Anyhow, as I got closer to the desks, I realized that nobody paid attention to the boards: all kinds of people were resulting into any of the check posts. I realized it couldn’t be otherwise, as once you’re part of the flow you can’t drift aside. Yet, it wasn’t that slow. One hour later I finally saw myself in the No man’s land, where I started looking intently for a hidden escalator somewhere to the left, as I’d read in one of the websites. And, indeed, there it was, though I almost miss it. I climbed up and entered a room with several windows, marked “Apply”, “Pay”, “Retrieve”. Seemed pretty clear . There was also a big notice: FEE PAYMENT ONLY ACCEPTED IN CHINESE RMB. The tariff was 168 RMB, but I had only 160, because I -too boldly- had relied on Hong Kong dollars being accepted, because, as everyone knows, Hong Kong is part of China. Fortunately there was in the room a foreigner, veteran looking, who was kind enough to give me some of his RMB in exchange for my HKD.


Ten minutes later I had the Shenzhen visa sticker in my passport. Yes!! Hence, crossing the Chinese border was a matter of another ten minutes: the queues were much smaller, the crowd having scattered as if by magic. I was finally in Shenzhen.
Now, how to get to Willow? Fortunately the names of the metro stations were written in Christian letters as well as in Chinese characters. That was the pro. The con was, there are basically only two kinds of subway signaling: those assuming the passenger knows by heart all and every station, line and direction in the tube network, and those which don’t. Madrid is an example of the latter; Shenzhen is an example of the former; therefore, when making the only transfer I had to make, it took me quite a while to figure out which way to take. But, finally, after a more-than-one-hour ride, I exited the underground at Sea World station.
I checked to see if any of my SIM cards worked: the Polish one did, but I had run out of credit because of the previous days’ expenses. I found a McDonald’s and checked the wi-fi: it was an open one, but only for China mobile phone owners: you have to submit your Chinese number, then they send you a code by SMS and you can get online submitting this code. Otherwise, sorry, no internet. So, I moved to a Starbucks, but then again it was the same system. Quite xenophobic. What about aliens? No “free” wi-fi for us? Thanks God, one of the waitresses in Starbucks was extremely nice, and she handed me her phone for getting the code.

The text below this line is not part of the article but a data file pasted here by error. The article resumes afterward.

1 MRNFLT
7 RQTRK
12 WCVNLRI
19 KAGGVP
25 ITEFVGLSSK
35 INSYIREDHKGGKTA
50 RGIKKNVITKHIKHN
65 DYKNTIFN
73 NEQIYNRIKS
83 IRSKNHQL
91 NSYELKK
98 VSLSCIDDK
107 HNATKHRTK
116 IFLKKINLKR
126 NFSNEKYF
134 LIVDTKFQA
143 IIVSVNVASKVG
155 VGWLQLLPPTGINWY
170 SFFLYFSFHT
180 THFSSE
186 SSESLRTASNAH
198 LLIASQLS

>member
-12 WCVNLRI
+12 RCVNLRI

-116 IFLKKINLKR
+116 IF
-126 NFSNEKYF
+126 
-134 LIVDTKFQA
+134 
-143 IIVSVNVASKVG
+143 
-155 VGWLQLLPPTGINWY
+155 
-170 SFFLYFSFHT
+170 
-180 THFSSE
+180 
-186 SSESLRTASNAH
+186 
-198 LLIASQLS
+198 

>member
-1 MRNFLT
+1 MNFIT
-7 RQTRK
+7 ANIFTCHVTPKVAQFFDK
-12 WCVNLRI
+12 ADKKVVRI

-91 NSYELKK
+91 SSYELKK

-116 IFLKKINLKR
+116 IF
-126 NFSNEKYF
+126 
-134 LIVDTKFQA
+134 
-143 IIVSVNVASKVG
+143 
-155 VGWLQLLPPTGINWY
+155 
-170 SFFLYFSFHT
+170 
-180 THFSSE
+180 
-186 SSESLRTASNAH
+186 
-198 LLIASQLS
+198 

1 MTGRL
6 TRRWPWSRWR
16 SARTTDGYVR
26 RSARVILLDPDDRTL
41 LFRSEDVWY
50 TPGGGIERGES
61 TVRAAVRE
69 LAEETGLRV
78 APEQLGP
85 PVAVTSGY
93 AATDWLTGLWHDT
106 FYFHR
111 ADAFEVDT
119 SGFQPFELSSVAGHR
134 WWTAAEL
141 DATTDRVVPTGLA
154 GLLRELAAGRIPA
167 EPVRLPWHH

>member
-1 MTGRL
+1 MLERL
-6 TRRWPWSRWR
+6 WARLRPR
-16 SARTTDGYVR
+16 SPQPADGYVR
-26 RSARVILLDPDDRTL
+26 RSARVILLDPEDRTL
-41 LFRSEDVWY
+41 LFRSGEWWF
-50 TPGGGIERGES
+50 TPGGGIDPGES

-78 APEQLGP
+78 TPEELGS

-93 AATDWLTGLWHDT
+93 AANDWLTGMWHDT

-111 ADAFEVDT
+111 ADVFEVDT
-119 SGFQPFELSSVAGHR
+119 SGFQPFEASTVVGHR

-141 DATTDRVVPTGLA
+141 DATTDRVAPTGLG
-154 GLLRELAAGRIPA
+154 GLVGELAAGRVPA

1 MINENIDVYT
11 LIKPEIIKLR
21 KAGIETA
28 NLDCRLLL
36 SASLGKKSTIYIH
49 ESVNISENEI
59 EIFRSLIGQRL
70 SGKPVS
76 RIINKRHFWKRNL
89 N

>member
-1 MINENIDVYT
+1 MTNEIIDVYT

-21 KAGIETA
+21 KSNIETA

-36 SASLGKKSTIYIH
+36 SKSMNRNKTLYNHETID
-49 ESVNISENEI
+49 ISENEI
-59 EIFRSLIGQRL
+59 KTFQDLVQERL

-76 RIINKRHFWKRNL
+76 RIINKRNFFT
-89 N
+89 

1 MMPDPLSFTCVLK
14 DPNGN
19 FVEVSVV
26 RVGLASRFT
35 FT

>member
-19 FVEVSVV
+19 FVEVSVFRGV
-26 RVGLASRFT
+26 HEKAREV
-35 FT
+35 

desdeArribaNow that I had a working internet connection, it was just a matter of calling or texting Willow, who would be impatiently and eagerly expecting my call, with all her radars on. But I was quite mistaken: her phone was offline. How welcoming! Therefore, no SMS nor call, no Whatsapp nor Viber, no Skype either. I sent her a brief email with an ultimatum, then bought a tea (for the price of a full meal, greedy Starfucks), and started reading a book. Half an hour later, Willow’s smiling face showed up…
The rest, reader, is not interesting as a traveling story. I’m now in the 31st floor of a skyscraper, watching Shenzhen at my feet, submerged in the smoky mist. I can only stay in Shenzhen for five days, then I must leave China again… unless I convince some migration servant that I’m within the thirty days’ stay allowed by my first visa, the one I got in Spain. But that will be the matter for another adventure, if it ever happens.
If you wonder, by the way, how did Willow manage to go back to Shenzhen when she didn’t have any money on her, she told me that the Hong Kong metro staff were so nice that they let her travel further than her ticket allowed. But they also photocopied her ID and made her sign and promise that she’d go back to Hong Kong for paying the difference: 15 Yuan, (barely 20 cents) Yes, those Hong Kongers are so nice! But that’s not the funny part; the funny part is, Willow is so honest that she wants to go and pay her debt…